Xiaomi-backed Ninebot buys US rival Segway that once accused it of IP theft
Chinese company Ninebot, backed by Xiaomi and other venture capital firms, has acquired its US rival Segway, the companies announced this week.
The three-year-old Beijing-based start-up did not disclose the amount of the acquisition, but said that it received US$80 million in funding from sources including Sequoia Capital and Xiaomi boss Lei Jun's personal private equity fund Shunwei.
Ninebot makes two-wheeled electric vehicles, designed for standing riders, that resemble Segways.
The acquisition comes about half a year after Segway named Ninebot in a patent infringement complaint in September 2014 and sought an import ban against the company in the US.
Gao Lufeng, Ninebot's chief executive, did not address the dispute on Wednesday but told reporters the combined company would hold a significant lead in market share as well as a vast portfolio of over 400 critical patents.
Sequoia Capital China partner Neil Shen said Ninebot generated more sales last year than Segway had since its launch, signifying the buyout was not chiefly aimed at absorbing Segway's revenue.
"With the two brands together we will have a lot of resources," Gao told reporters at an event in Beijng, adding that the companies would operate as separate brands.
The combined company will focus on research and development, manufacturing, sales and service in the short-distance transportation industry, with the goal of promoting the rapid development of that industry and leading the revolution of mobile robotics solutions.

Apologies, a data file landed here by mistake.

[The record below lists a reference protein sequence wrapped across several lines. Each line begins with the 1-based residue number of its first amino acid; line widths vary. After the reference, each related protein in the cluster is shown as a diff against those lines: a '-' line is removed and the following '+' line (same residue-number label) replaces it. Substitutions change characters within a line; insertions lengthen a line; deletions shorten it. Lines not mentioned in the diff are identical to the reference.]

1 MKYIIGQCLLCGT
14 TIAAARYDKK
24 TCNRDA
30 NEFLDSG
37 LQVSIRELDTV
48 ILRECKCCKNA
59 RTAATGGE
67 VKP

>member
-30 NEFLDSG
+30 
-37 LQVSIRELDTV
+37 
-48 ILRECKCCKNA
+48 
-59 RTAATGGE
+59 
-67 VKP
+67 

"This strategic combination ... creates a development opportunity for the short-distance transportation industry, which the combined company will lead by widely applying a series of technologies, such as electric driving, mobile internet and human-computer interaction, on future products," said Gao.
"We are confident that this combination will help promote the development of short-distance transportation as well as the growth in the mobile robotics platform industry. As a result of these two well-known brands joining forces, we will be able to provide more convenient and greener solutions."
Bedford, New Hampshire-based Segway had once hoped to revolutionise personal transportation when in 2001 inventor Dean Kamen unveiled with much fanfare a scooter that could be driven by shifting one's weight and turned it into a pop culture icon. But the company struggled to become profitable and became widely seen as a sales failure despite some law enforcement and industrial uses.
“Intelligent hardware has grown quickly worldwide during the past several years. Our combination with Ninebot will enable us to provide more intelligent and valuable products to our customers. We are confident in our future” said Rod Keller, president of Segway, in a statement.
Xiaomi has made a number of recent investments with the aim of building an ecosystem of internet-connected devices and appliances to extend its reach beyond smartphones.
"Xiaomi's strategy is to push development in smart hardware and in the Internet of Things, and then connect them with the smartphone," Lei said.